Saved by the Bid
there’s no air I’d rather breathe than the grainy haze of
never-settling dust at the Buggy Town Auction on a Friday night
in a Barnesville, Georgia warehouse
my heart beats to the
pulse of people moving through the maze of livestock pens
to bid on barnstock frock
settling in mismatched castoff chairs
savoring the blended scents of
sausages, peppers, onions, and fries
cheeseburgers and pizza
barbecue and boiled peanuts
and the ice-cold pop fizzes of drink tops
wearing broken-in boots and
well-worn jeans
faded and torn
in the corrugated metal walls
under the wooden rafters
on red clay floors that
conjure the very spirts of
Charlotte and Fern and Wilbur
milling through the laundry baskets
of chicken wire-covered
feathered fowl headed to flock elsewhere
barnyard mixes of fertile future egg
hatchlings for surrogate incubators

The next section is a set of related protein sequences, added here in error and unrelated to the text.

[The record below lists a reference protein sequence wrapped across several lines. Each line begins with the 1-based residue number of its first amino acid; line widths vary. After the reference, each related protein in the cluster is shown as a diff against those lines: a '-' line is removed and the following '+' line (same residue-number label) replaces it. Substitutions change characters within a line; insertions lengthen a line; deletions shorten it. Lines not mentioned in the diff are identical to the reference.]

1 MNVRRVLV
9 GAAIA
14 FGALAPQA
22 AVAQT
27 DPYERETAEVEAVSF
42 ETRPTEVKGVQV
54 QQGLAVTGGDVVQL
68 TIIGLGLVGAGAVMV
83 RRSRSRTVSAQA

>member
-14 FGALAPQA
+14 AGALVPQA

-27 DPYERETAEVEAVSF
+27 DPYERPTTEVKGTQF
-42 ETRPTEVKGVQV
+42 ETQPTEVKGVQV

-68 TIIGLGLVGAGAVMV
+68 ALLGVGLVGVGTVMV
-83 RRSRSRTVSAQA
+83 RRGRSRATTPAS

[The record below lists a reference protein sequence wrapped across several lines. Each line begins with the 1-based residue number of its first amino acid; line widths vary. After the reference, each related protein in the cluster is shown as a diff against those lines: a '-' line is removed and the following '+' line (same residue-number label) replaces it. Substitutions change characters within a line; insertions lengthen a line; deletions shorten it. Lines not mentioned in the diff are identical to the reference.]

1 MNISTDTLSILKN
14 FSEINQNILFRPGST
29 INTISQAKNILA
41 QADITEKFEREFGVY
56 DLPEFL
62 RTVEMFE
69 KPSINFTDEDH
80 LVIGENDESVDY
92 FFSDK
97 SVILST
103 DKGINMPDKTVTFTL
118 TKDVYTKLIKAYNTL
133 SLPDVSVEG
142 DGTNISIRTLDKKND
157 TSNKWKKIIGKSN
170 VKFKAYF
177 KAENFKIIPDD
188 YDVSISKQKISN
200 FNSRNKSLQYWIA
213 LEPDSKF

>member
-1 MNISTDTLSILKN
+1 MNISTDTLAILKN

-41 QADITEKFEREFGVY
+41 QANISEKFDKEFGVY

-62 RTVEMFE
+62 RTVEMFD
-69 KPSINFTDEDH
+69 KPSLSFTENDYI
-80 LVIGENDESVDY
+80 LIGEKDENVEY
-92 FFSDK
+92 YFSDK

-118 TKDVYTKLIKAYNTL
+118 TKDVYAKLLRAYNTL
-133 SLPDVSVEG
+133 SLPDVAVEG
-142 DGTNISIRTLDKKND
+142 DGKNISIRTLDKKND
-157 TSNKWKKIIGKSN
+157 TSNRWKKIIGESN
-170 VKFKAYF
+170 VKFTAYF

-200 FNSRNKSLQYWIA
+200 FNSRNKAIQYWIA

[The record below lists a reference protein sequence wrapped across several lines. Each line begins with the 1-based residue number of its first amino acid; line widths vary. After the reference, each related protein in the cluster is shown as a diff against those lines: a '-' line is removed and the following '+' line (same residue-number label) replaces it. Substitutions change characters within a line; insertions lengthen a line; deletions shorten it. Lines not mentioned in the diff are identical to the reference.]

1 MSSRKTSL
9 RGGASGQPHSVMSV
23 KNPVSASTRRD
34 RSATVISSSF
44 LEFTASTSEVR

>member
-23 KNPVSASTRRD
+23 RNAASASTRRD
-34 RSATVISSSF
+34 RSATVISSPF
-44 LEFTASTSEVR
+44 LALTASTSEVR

against the backdrop of the bleating
of goats and sheep
cackling of hens and
crowing of street-preaching roosters
awaiting their turn on the block or
in the livestock limelight of the funnel pen
with an extreme bullriding farmhand who
headlocks horns up for bid
in risky positions that threaten
his very manhood
a sing-songing auctioneer who’ll stop mid-note
during low-ball bids and interject,
“Y’all need to stand up and look at this prize!”
to too many folks who are
letting their ears itch
and hearing my favorite proclamation, finally
“Sold! Number 2078!”
satisfied our newbies destined for the
Johnson Funny Farm will live out their days
peacefully sheltered, safe from slaughterhouse blades

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